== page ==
“Maybe at some point I’ll go by myself to take a look,” he said, “after the frenzy subsides.”

How to see ‘Woman-Ochre’

What: “Woman-Ochre” by Willem de Kooning is a 30 by 40 inch oil painting he produced in the winter of 1954-55. The work is part of his famous Women series where the Dutch-American artist explored the female figure. Paintings of women shocked the art world due to their aggressive nature where the female form is characterized by large eyes, large mouths and exaggerated breasts.

History of painting: “Woman-Ocher” was exhibited at New York’s Martha Jackson Gallery in 1955 before being purchased by Baltimore businessman Edward Joseph Gallagher Jr. in 1957. The following year Gallagher donated “Woman-Ocher” and other works at the University. from the Arizona Museum of Art. The painting was valued at $6,000 at the time.

Estimated value: The university no longer assigns a value to the painting, but in 2015 the estimated value reached $160 million.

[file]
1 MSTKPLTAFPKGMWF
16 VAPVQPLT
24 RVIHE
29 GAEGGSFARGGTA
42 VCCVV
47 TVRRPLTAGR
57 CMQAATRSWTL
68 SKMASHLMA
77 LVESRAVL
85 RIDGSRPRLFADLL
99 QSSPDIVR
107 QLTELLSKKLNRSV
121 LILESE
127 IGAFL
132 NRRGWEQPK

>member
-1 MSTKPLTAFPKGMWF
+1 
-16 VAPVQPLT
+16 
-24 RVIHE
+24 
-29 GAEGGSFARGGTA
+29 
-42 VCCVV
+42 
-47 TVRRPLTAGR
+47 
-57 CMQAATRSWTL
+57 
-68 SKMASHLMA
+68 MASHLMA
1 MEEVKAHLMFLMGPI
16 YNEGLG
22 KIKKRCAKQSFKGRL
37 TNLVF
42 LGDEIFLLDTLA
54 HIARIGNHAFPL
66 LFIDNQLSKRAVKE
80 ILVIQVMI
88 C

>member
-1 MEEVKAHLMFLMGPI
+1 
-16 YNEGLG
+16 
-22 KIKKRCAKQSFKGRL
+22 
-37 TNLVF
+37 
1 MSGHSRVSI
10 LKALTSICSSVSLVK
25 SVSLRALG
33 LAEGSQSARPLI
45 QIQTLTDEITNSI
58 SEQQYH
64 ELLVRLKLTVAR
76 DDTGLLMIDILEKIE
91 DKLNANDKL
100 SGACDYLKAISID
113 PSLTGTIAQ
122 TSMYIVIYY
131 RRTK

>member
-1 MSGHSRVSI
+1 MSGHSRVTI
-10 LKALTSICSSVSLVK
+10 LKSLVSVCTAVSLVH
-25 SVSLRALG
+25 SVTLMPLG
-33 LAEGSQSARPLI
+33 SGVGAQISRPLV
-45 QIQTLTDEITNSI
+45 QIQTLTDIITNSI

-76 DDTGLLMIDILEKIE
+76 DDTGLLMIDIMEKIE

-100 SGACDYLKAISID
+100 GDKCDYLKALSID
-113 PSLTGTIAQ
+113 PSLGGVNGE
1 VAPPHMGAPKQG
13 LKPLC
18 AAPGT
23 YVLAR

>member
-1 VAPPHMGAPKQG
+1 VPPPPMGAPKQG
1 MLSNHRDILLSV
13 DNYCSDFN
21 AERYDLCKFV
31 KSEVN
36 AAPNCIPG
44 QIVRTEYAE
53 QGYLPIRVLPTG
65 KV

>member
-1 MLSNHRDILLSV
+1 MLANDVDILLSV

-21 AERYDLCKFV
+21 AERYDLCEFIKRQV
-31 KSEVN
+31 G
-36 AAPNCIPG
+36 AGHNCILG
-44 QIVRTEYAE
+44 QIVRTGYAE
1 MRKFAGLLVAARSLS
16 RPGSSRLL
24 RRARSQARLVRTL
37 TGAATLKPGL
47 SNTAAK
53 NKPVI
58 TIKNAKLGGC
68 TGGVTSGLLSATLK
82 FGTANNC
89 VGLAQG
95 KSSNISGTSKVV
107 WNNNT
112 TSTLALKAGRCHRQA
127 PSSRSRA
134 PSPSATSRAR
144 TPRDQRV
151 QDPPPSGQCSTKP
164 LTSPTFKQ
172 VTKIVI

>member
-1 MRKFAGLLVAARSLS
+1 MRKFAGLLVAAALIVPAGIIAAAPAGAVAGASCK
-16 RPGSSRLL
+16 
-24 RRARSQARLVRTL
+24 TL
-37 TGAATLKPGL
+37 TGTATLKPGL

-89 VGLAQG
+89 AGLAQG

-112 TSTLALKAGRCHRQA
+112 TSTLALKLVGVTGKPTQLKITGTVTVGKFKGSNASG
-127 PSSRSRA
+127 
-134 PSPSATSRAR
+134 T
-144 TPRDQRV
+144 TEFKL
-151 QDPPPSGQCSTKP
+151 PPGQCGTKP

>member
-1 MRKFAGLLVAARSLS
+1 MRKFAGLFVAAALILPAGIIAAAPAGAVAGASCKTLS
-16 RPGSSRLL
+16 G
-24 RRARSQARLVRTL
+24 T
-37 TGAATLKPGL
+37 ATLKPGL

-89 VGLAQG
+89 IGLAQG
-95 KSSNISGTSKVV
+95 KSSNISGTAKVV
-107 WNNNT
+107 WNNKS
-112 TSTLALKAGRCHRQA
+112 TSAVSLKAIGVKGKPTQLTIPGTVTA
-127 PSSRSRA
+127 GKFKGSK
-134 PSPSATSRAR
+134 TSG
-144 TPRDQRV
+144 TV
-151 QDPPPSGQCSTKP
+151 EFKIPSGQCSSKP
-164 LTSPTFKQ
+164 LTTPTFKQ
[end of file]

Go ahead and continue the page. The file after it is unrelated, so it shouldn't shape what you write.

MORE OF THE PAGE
In Los Angeles: On display at the Getty Center from June 7 to August 28. See the Getty website for more information.

In Tuson: On display at the University of Arizona Museum of Art, from October 8. See the museum’s website for more information.

Republic reporter Anne Ryman was the first reporter to tell the story that “Woman-Ocher” had been salvaged, and wrote extensively about the board. A question about painting? You can join her at [email protected] or 602-444-8072. Follow her on Twitter @anneryman.

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This article originally appeared on Arizona Republic: Woman-Ocher: Kooning’s Famous Stolen Painting May Be Reviewed